After two groundbreaking demos (also under the predecessor name Aslan), Psychotic Waltz's 1990 debut "A Social Grace", the debut of the century, thrilled the metal underground with brilliant guitars, hypnotic lyrics and melodies - and even flute interludes. After their fourth album "Bleeding" (1996) the band broke up completely. Only at the beginning of 2011 the sensational live return in original line-up followed. With "The God-Shaped Void", the band from El Cajon, a suburb of San Diego, is now back on record with a prog metal exclamation mark. We talked to singer Devon Graves in his adopted country Vienna.
eclipsed: Devon, even before the reunion gigs in 2011 together with Nevermore and Symphony X you were talking about a new album. Why did it still take so long until the final release?
Devon Graves: I am basically a very positive person. At the time, I thought that two years until the completion of a fifth album was quite realistic. But times changed and many new factors played a role. First and foremost, of course, we're no longer wild kids rehearsing five times a week. Besides, the guys always sent me every song only when it was really finished. They are all pretty busy with "adult stuff" and if they could meet once a week on Sunday, that was outstanding. Add to that the fact that many of those Sundays had to be used for tour and festival preparations.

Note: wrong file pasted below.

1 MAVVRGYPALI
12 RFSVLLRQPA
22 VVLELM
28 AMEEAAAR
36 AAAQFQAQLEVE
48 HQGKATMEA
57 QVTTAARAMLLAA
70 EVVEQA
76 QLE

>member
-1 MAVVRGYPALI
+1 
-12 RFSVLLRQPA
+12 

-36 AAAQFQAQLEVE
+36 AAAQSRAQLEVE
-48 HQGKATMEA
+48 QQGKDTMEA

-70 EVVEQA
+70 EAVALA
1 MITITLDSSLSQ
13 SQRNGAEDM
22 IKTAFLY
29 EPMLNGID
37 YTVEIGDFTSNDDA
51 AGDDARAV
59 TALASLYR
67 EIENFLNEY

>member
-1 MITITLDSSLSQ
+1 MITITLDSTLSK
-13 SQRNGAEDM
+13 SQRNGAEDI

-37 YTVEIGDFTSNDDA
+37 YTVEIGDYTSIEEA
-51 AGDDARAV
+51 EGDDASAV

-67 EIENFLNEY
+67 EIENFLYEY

eclipsed: That means you're basically not into "grown-up stuff"?
Graves: (laughs sheepishly) Well, I have six children. But I also have my own studio where I produce bands and where I can retire to any time I want.
eclipsed: Your flute has always been a special trademark in the context of the hard prog metal sound of Psychotic Waltz. Do you practice regularly?
Graves: (amused) I never practice. Unless there's a concert coming up (laughs). I improvised the parts on the new album until I was satisfied. I haven't played them since. When I wake up in the morning, I have to remind myself that I am a singer first and foremost. So singing exercises always come first.